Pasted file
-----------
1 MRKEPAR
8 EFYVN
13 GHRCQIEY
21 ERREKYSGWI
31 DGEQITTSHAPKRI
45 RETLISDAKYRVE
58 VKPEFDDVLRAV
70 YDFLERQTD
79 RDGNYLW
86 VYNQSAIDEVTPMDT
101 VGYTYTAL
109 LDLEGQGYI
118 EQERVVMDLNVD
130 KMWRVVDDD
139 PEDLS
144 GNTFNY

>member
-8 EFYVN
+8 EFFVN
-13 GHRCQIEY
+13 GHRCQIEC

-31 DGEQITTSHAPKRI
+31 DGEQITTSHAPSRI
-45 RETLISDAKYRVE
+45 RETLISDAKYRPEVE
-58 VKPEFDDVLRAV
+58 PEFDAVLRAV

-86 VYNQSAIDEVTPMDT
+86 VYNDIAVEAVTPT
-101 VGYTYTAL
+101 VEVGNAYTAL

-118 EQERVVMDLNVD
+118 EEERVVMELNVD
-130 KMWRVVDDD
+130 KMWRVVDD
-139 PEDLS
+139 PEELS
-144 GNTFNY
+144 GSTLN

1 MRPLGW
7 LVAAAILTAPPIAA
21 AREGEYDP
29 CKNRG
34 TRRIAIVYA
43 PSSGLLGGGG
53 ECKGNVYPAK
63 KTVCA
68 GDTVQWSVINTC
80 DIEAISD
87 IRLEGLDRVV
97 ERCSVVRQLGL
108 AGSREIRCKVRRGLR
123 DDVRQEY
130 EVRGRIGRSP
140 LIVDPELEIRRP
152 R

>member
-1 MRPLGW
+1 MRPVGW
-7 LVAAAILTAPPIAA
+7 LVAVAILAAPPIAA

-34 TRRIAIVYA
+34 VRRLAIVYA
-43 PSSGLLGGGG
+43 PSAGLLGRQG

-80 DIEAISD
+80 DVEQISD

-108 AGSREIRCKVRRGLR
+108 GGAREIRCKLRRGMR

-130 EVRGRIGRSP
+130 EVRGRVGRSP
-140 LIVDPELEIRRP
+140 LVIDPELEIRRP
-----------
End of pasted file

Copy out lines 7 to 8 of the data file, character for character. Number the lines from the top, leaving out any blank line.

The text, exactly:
58 VKPEFDDVLRAV
70 YDFLERQTD